Kerkorian was also a Hollywood player, buying MGM studios in the same year. This allowed him to leverage his Tinseltown connections to make a big splash with The International. Barbara Streisand and Peggy Lee provided the opening night entertainment and luminaries such as Cary Grant and Lucille Ball were in attendance.
But the biggest boon to the hotel was the headlining stint that started in a few weeks after it opened by none other than the King of Rock and Roll himself, Elvis Presley. His record-breaking series of more than 700 shows played at the hotel until 1976 and helped cement The International as a destination resort even though it wasn't directly on The Strip.
Kerkorian, who also owned The Flamingo on The Strip at that time, sold both of the hotels to the Hilton Corporation, which rebranded them the Flamingo Hilton and the Hilton International (later the Las Vegas Hilton). The property only carried The International name for about two years.
In the 1970s, as the name changes started taking place, so too did an expansion. Two of the three wings of the property were extended in 1975 and 1978, adding more than 1,000 rooms and expanding the recreation deck to include tennis courts and more. More shopping, restaurants, and entertainment were also added.
On November 21, 1980, tragedy struck on the Las Vegas Strip when a devastating fire broke out at the MGM Grand killing more than 80 people and injuring more than 700. Some of the blame for the high casualties was placed on the lack of a comprehensive fire alarm and sprinkler system and in the way the hotel was designed, which effectively funneled smoke from the ground floor fire up into the hotel towers.
Because the MGM Grand and Las Vegas Hilton were both built by the same companies, it was feared that they might have the same design flaws so a retrofitting started in early 1981. Sadly, it didn't happen in time.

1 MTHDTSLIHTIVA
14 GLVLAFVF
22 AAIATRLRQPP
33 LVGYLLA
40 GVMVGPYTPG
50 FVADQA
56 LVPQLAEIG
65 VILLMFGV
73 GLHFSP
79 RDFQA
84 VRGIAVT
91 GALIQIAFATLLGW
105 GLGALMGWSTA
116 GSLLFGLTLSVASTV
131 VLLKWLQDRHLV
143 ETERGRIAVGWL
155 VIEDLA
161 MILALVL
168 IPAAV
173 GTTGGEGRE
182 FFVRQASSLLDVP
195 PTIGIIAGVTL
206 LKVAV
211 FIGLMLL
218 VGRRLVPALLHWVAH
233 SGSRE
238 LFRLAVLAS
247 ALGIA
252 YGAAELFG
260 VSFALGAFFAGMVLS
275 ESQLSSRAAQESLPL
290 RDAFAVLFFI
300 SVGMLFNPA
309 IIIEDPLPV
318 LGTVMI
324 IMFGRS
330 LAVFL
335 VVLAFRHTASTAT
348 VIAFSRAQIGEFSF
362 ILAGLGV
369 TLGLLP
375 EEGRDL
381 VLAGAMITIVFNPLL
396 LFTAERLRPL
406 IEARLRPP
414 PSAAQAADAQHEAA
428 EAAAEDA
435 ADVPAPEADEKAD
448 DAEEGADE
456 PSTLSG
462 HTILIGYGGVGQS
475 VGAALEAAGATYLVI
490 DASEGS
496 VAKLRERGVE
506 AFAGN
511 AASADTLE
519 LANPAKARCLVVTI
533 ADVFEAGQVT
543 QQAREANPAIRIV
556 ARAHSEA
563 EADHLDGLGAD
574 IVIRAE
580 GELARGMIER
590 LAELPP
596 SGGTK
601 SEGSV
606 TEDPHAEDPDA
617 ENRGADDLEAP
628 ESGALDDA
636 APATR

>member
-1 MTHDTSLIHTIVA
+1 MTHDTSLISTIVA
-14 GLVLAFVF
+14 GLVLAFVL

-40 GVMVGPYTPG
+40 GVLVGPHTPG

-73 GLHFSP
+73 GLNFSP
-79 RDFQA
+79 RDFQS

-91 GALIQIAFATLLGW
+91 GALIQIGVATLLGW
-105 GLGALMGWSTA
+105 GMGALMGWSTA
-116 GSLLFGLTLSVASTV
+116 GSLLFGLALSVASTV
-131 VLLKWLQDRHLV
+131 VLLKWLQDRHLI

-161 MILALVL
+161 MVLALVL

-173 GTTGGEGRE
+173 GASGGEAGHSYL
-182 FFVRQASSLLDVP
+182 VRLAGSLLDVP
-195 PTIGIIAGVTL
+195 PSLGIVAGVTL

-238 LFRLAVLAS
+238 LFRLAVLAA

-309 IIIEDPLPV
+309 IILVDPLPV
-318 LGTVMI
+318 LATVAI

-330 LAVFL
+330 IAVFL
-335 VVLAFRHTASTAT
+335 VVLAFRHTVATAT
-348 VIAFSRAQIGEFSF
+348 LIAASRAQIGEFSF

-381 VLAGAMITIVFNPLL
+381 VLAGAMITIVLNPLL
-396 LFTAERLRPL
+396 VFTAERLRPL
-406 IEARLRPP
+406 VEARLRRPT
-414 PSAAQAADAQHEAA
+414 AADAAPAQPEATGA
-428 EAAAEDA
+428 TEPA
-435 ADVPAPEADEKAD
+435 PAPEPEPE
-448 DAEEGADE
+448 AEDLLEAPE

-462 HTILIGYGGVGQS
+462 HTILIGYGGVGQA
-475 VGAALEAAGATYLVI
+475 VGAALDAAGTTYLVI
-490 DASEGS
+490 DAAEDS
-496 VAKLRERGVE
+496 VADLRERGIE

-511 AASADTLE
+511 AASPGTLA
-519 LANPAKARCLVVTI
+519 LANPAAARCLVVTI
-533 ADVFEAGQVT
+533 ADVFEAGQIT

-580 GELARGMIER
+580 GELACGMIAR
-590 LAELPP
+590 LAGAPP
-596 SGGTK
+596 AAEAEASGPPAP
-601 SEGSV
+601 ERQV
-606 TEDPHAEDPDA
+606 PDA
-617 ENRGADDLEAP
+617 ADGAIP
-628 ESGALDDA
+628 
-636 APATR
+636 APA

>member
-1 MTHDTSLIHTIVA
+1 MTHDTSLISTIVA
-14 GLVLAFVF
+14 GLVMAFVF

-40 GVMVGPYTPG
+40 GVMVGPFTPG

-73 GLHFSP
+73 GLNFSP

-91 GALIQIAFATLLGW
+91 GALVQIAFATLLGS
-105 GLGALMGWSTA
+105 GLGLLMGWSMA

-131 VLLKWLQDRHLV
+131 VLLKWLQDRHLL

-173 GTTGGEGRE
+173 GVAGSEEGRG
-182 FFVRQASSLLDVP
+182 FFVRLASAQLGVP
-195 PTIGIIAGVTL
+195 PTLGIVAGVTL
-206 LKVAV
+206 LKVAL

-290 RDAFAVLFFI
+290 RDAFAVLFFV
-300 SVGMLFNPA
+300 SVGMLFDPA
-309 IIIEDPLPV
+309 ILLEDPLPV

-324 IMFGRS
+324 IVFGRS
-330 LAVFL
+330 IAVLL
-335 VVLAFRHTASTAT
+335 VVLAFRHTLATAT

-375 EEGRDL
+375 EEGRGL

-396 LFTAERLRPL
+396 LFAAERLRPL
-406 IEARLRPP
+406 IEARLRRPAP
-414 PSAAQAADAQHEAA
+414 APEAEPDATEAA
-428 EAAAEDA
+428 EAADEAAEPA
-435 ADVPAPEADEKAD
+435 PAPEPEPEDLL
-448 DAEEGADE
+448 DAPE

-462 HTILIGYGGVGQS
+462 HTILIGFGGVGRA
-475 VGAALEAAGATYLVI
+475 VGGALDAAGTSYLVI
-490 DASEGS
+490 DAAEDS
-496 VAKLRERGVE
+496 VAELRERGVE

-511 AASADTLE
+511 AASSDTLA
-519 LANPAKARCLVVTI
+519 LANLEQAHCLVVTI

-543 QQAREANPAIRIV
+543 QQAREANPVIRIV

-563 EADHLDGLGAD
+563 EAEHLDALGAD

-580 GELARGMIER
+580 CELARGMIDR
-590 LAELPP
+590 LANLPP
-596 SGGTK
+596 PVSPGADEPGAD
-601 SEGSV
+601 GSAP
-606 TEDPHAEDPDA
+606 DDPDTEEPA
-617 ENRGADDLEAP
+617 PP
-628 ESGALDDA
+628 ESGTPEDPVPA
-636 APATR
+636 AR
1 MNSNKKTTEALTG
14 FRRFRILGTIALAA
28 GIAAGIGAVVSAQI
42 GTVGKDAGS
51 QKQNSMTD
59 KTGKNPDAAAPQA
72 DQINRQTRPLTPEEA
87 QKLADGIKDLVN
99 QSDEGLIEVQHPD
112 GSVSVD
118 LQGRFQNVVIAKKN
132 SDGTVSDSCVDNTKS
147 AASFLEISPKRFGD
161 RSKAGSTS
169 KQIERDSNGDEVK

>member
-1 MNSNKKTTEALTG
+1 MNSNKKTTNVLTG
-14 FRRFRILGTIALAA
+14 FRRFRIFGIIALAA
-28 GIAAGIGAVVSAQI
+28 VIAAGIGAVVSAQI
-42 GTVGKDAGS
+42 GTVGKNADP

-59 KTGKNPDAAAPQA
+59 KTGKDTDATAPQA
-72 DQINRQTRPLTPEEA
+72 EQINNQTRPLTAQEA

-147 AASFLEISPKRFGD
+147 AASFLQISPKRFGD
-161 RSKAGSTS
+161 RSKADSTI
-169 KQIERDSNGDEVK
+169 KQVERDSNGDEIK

A fire broke out at the Las Vegas Hilton shortly after 8pm on Saturday, February 10, 1981. Eight people died including one that jumped from the 16th floor to escape the flames. While certainly a horrific tragedy in its own right, the lessons learned from the MGM Grand fire helped saved countless lives as the local news media broadcast warnings to guests to stay in their rooms and not venture into the smoke-filled hallways.
The exact cause of the blaze is still debated to this day but unlike the MGM Grand fire, which was later ruled to be an accident caused by an improperly installed electrical conduit, the Las Vegas Hilton fire is known to have been arson.
23-year-old Phillip Bruce Cline, a busboy at the hotel, was originally hailed as a hero. He was the person credited for discovering the blaze in an eighth floor elevator lobby and reportedly ran from door to door alerting guests. Later, Cline admitted to having started the fire himself but his story on how, exactly, that happened has changed over the years. At first he said he and a friend were smoking a marijuana cigarette in that elevator lobby when it accidentally caught the curtains on fire. The story took a turn later, when Cline said he was having sex with the man on a couch in the lobby when the cigarette ignited the upholstery.
Fire investigators doubted both versions of the events. They were never able to find the mysterious man that Cline reported to have been having a liaison with and eventually discovered that the fire had four separate points of origin on four different floors. Cline was convicted of eight counts of murder and was sentenced to eight consecutive life terms.
In a 2011 jailhouse interview with the Las Vegas Review Journal, Cline changed his story yet again. He now claims there was no other man but that his roommate had given him a marijuana cigarette laced with cocaine and PCP, which he smoked in the eighth floor elevator lobby. He says that potent combination of drugs is what caused him to intentionally light the curtains on fire, although he says he did it for no particular reason and never intended to hurt anyone. This still does not explain the four different ignition points of the fire, though, and most people associated with the still pin the blaze as an intentional act of mayhem.